Panel Paper: Contract Market Structure and Performance

Thursday, November 8, 2012 : 11:15 AM
Salon E (Radisson Plaza Lord Baltimore Hotel)

*Names in bold indicate Presenter

Julia L. Carboni, IUPUI School of Public and Environmental Affairs

In an era where government is tasked to “do more with less”, it increasingly contracts out complex services even though evidence on cost savings is mixed.  As service complexity increases, the potential cost for managing contracts also increases.  The public management literature on contracting recommends developing time and resource intensive relational contracts to reduce uncertainty that contractors will perform and/or refrain from opportunistic behavior if unanticipated events occur.

Missing from the contract literature is a consideration of how structural properties may influence performance. I draw on exchange theory and network theory to develop arguments about how structural properties of ex post contract markets affect individual contractor performance. In exchange theory, power is relational and is the inverse of dependence.   When government contracts with more than one provider for the same service it creates an ex post contract market, where it has multiple provider options and providers must compete (either actively or passively) for clients.  Government may be able to rely on structural properties of contract markets (i.e. – competition among providers for clients) to induce performance; contractors must perform well in order to continue receiving clients. I predict that as government increases its number of contractors in the market, performance of all contractors will increase.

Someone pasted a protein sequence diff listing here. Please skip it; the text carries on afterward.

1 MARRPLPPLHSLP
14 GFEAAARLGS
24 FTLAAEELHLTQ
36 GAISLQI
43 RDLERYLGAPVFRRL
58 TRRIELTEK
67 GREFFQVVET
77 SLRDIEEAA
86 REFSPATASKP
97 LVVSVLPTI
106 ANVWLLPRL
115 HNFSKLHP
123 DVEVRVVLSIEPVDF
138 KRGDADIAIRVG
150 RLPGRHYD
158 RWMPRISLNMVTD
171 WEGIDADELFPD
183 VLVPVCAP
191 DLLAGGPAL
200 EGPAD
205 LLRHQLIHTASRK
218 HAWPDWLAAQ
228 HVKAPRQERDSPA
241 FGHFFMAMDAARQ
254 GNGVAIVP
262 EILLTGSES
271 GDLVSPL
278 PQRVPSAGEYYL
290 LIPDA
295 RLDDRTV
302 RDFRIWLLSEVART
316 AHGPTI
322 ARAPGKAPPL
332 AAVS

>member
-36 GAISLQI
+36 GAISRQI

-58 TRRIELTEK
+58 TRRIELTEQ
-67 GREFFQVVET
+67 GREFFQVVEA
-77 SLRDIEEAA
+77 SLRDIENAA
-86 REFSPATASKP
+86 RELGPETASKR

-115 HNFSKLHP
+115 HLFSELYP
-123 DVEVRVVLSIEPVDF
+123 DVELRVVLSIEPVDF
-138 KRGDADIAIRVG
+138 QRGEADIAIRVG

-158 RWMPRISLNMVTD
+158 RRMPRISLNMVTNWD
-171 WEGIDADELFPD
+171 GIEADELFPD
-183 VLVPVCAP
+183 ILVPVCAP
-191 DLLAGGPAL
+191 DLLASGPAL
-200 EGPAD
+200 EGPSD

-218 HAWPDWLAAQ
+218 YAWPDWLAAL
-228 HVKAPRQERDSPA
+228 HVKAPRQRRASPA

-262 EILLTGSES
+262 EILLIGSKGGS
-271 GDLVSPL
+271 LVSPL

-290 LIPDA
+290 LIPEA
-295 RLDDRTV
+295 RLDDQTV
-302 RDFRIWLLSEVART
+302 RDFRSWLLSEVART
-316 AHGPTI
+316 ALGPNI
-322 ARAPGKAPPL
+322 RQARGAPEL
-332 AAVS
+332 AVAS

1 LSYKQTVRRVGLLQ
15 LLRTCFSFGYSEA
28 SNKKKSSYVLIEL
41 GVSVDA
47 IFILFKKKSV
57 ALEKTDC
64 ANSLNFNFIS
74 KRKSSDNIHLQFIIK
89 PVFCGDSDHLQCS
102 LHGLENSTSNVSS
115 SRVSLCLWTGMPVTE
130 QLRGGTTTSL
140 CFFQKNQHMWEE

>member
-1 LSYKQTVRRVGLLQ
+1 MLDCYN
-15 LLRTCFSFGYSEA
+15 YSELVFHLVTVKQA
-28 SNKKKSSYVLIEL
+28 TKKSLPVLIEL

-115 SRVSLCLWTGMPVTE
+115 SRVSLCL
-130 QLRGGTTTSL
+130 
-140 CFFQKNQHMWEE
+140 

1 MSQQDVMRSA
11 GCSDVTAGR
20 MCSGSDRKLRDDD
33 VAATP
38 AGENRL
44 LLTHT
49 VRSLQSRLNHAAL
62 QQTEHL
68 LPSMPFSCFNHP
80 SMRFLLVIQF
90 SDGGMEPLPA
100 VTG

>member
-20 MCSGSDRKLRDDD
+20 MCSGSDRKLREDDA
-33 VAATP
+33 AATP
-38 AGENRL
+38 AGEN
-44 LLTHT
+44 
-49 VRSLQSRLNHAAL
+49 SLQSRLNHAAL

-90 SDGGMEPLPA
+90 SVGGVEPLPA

Data for this paper come from government funded residential programs for juvenile delinquents that are privately produced by both nonprofit and for-profit contractors. I analyze performance of over 100 residential programs nested in six distinct contract markets over a five-year period using hierarchical linear models (HLM). Performance measures are provided by the government funder and include cost, quality and effectiveness dimensions.  Cost and quality dimensions are related to contract maintenance and renewal while effectiveness is long-term measure that relates to the overall mission of the public organization to reduce juvenile recidivism.

Findings suggest that contractors perform better on measures related to contract maintenance and renewal when government has acceptable alternative contractors for service production. This finding is stronger for for-profit programs than nonprofit programs.  The finding is weaker for the long-term effectiveness measure, which is not directly linked to contract maintenance or renewal. These findings are important because they suggest that competitive pressures are important for performance in the ex post contract market.  Understanding how the structure of exchange in contract settings influences performance is important because it will help government understand where to strategically deploy resources for increased monitoring or relationship development with contractors to increase performance rather than applying the same approach to all contractors.  Additionally, I find a statistically insignificant correlation between measures related to contract maintenance and renewal with measures related to long term effectiveness.  This suggests that government measures- and rewards- outputs not related to its overall goals.  This finding warrants further investigation.